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Today's News

  • Kershaw town council denies $25K KCPC request

    KERSHAW – The Kershaw Community Park Council on Monday asked the town council for $25,000 to secure an equal grant for the playground-replacement project at Stevens Park, but the council turned down the request.
    The $25,000 would have won KCPC a matching amount from the J. Marion Sims Foundation, a big step toward the community group’s $375,000 goal.
    “We just don’t have it,” Kershaw Mayor Mark Dorman told anxious KCPC board members after council discussed the matter behind closed doors for more than an hour.

  • Lancaster, it’s time for your close-up!

    Lancaster and one of its corporate anchors will bask in some heartwarming national TV exposure Saturday morning, as the “Lucky Dog” episode taped here last fall is broadcast on CBS.
    Nutramax Laboratories, sponsor of the Emmy-winning program, will hold an invitation-only watch party at the Springs House during the 10 a.m. airing. Guests will include company executives, local officials and animal-rescue groups.

  • County crime stats improve overall in ’17

    Crime was down overall in Lancaster County between 2016 and 2017, with several categories falling to a 10-year low, according to Lancaster County Sheriff Barry Faile.
    According to crime statistics released Monday, Type 1 crimes, which include both violent crimes and property crimes, fell 6 percent overall in 2017.
    The total number of violent crimes – murders, rapes, robberies and aggravated assaults – fell 5 percent. Property crimes, which include, larcenies, auto break-ins and motor vehicle thefts, decreased 7 percent.

  • Howard out of ICU, still improving, family says

    Lancaster Mayor John Howard has moved out of the intensive care unit at Carolinas Medical Center in Charlotte as his condition continues to improve.
    He is in the hospital’s progressive-care unit, which is a downgrade from ICU and features more intensive physical and respiratory therapy. 
    “Dad has continued to gain strength in the last week and is working to sit in the chair and do strengthening exercises with physical therapy,” said Shelley Robinson, Howard’s daughter.

  • 2 LHS students accused in violent threats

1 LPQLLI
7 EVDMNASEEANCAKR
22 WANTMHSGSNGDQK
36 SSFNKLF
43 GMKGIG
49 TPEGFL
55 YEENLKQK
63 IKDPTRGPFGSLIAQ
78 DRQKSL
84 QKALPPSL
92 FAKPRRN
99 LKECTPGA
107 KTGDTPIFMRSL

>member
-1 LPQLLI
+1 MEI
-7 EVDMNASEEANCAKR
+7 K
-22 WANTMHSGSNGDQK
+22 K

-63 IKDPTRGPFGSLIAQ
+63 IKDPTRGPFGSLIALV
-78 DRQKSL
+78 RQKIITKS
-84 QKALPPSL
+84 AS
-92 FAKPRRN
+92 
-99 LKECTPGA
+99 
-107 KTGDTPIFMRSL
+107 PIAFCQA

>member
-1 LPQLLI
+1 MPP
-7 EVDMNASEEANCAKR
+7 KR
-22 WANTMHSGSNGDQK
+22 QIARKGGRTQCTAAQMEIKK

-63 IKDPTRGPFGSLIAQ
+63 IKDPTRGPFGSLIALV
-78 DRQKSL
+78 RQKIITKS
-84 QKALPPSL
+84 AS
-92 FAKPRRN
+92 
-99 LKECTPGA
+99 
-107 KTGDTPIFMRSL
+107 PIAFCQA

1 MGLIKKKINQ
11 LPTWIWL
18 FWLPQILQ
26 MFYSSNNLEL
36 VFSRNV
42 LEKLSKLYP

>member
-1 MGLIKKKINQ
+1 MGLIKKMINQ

Two Lancaster High School students have been suspended and reported to police after being accused of talking about violent threats against the school, officials said Tuesday.
    “We had some students make comments where school would be the target of a violent act,” said Bryan Vaughn, the Lancaster County School District’s safety director. “Law enforcement got involved right away.”

  • Truck hits hydrant, shuts down courthouse

    The Lancaster County Courthouse was shut down for most of Tuesday afternoon after a large commercial truck hit a fire hydrant on Catawba Street and cut off the building’s water supply.
    According to Police Chief Scott Grant, the truck turned too sharply from West Meeting Street onto Catawba Street, came over the curb and knocked down the hydrant.

  • Finding her mission

    Two years ago, Shanda Mackey moved her three sons from a quiet Buford neighborhood to a loud mobile home park on McIlwain Road.
    She uprooted her family to take over a Christian ministry in that poor, crime-ridden part of the county.
    The Connection, the ministry Mackey leads, began four years ago when Amber and Grant Hinson moved into the mobile home park through a partnership with New Hope Baptist Church.

  • How would incorporation affect law enforcement?

    As Indian Land residents move toward an incorporation vote March 27, more and more say they’re feeling overwhelmed by the often-contentious arguments made by both sides.
    “I’m leaning toward ‘yes’ because I really believe you need to be responsible for your community,” said Indian Land resident Marilyn Marcussen. “But I want to know how much taxes are really going to go up and those kind of things. There’s so much.

  • No eggs frying on sidewalks, but it’s really hot for February

    This is the week winter completely slipped our minds, as temperatures soared past 80 degrees and spring blossoms started popping out everywhere.
    The heat wave started last week, with temperatures in the mid-70s and gusting winds. This week has brought record-breaking February heat across the South.
    Columbia set a record high of 83 degrees Wednesday, 21 degrees above normal. That broke the record of 81 degrees set on this date in 1997, according to the National Weather Service in Columbia.

  • New school gets a name: Van Wyck Elementary

    The new campus that opens in the Panhandle this fall will be named Van Wyck Elementary School.
    The Lancaster County school board approved the name unanimously Tuesday night. The school’s mascot will be the Braves, and its colors will match the Indian Land middle and high schools’ blue, gold and white.
    “There was one name that just stuck out overwhelmingly that people voted for, and there was no contest that the name for the school should be Van Wyck Elementary School,” said Steven Puckett, the principal of the new school.